“If he had not so much as accused his brother of cowardice, the two of them might have seen the foolishness of what they were about to do, but Joseph had no choice but to reply, ‘Of course not. Where are the dueling pistols?’
“They found them in an upper cupboard where their father had kept them, high enough so as children they would not have found them by accident. Joseph put the case on the table and opened the lid. There were the pistols, a beautiful matched pair, ivory inlay, polished metal.
“They each picked up a pistol. ‘When?’ said Jacob.
“Silently, side by side, they loaded and primed the pistols. They decided to go out into the woods that bordered the farm, to a place they remembered where the trail leveled off into an opening in the forest. It was far away enough so Jeanette would not hear the shots. It was a bright sunny day, but there was a deep chill in the air. Jacob put on a great bearskin coat he found hanging in the back hallway, and Joseph donned a heavy woolen jacket he found there also.
“Again in silence they walked across the snow-encrusted fields to the woods and up the trail. It was as it had been ten years before. About a half mile up the hill they found the open space. The brush had grown up in the last ten years, but there was plenty of space for what they needed to do.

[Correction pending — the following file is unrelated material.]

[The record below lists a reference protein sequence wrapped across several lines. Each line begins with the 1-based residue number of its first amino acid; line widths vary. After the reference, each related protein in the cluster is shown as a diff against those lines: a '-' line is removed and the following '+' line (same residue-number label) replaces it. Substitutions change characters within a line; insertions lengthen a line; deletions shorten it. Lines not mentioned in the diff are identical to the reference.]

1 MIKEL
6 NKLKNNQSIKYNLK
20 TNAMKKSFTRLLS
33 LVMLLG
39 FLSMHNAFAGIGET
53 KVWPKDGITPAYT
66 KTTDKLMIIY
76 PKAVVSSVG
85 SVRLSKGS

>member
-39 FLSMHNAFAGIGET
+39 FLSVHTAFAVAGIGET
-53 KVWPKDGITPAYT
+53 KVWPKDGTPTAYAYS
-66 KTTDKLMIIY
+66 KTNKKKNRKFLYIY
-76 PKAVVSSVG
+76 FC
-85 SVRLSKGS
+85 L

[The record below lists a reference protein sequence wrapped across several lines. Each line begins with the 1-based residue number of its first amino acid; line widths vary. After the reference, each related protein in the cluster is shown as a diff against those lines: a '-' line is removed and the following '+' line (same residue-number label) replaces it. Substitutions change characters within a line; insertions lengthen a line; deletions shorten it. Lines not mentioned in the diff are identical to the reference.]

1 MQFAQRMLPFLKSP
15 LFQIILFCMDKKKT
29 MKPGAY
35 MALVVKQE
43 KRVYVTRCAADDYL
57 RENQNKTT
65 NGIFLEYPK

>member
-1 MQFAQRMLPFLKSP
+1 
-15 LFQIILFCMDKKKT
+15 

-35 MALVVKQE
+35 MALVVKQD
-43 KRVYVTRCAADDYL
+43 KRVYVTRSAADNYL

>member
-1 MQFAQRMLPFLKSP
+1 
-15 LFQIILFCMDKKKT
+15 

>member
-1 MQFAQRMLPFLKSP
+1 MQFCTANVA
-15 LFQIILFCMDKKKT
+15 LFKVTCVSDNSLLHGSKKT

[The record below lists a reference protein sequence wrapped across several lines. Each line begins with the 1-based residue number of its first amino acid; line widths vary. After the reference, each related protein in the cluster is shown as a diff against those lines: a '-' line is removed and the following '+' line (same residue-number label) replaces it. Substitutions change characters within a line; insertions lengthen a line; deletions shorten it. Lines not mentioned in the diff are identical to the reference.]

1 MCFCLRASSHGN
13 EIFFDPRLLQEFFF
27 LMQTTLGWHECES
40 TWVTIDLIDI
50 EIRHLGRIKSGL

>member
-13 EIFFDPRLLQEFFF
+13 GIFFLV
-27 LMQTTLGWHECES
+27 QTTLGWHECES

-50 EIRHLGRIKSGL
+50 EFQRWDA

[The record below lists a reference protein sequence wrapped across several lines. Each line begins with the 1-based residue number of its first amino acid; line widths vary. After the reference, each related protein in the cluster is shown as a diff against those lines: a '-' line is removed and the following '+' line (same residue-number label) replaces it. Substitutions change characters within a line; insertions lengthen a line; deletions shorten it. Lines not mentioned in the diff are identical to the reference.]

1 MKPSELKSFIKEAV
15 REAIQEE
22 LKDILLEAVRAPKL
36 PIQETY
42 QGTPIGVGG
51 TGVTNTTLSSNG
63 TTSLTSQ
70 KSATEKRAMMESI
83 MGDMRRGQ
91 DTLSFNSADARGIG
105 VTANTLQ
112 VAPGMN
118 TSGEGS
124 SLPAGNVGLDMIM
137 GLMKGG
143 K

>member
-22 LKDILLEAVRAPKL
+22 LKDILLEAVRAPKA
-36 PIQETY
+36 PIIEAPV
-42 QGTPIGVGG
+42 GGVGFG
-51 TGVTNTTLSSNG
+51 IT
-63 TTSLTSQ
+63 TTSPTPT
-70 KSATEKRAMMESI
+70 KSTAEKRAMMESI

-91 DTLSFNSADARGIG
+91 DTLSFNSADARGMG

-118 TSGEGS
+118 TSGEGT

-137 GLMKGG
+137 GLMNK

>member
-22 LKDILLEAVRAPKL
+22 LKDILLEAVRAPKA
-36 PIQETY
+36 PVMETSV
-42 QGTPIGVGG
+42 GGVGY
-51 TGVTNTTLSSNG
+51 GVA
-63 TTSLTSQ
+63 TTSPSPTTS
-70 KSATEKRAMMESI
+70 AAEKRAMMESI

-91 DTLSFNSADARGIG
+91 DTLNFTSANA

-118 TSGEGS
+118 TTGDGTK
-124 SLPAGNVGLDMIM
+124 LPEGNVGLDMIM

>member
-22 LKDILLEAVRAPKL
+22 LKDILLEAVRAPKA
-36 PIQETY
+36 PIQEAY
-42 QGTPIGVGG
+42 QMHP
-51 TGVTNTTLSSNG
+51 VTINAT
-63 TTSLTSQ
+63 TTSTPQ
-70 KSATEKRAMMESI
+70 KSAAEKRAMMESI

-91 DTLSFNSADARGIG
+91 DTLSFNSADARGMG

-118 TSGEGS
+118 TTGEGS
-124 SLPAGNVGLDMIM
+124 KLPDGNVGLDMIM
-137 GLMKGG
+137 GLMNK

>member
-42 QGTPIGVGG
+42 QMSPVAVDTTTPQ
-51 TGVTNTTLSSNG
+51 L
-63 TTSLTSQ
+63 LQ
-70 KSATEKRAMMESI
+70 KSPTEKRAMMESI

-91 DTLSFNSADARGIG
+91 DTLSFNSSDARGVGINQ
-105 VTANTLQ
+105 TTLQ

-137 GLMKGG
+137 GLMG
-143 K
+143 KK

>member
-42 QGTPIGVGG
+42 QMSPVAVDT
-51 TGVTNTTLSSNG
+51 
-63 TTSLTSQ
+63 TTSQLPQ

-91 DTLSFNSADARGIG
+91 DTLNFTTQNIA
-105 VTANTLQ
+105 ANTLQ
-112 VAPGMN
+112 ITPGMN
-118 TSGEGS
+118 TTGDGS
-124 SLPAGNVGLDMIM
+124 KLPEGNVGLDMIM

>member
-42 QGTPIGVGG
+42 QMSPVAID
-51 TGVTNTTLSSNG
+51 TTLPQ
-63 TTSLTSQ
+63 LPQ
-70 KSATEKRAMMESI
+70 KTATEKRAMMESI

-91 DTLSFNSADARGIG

“They had agreed that they would stand forty paces apart and then Joseph would count to five. On five, both would fire.
“Jacob walked off the paces and turned. It was not going to be a difficult shot for either of them, as their father had taught them to shoot both rifles and handguns.
“‘Ready?’ called Joseph.
“Joseph started the count, speaking loudly. ‘One. Two…’
“He stopped because a large wolf had come out of the forest into the clearing between them. It stood there, its teeth bared. It began to move toward Joseph.
“‘Better kill it,’ called Jacob. He said the words before he realized what that meant. Whoever killed the wolf would then die at the leisure of his brother who held the only remaining loaded pistol.
“‘No,’ called Joseph. ‘You kill it.’
“‘And if I do, what is in it for me? I am a dead man.’
“‘No,’ cried Joseph. ‘If you kill it, I won’t shoot. And you can have Jeanette.’
“Jacob thought that over. Could he trust his brother? ‘Why don’t you shoot it? I won’t shoot, and you can have Jeanette,’ he called to Joseph.
“‘I don’t believe you,’ Joseph called back.
“The two men thought over their propositions while the wolf moved slowly toward Joseph, its large slavering mouth half open. Jacob relaxed a bit. It looked as if the wolf got much closer to Joseph, he would have to shoot in self-defense. When the wolf was less than six paces away, Joseph suddenly took off his bearskin coat and threw it on the ground in front of him. The wolf approached the coat warily and sniffed at it, jerked away, and turned and trotted directly toward Jacob.
“‘Deal’s off,’ shouted Joseph. ‘You can’t have Jeanette.’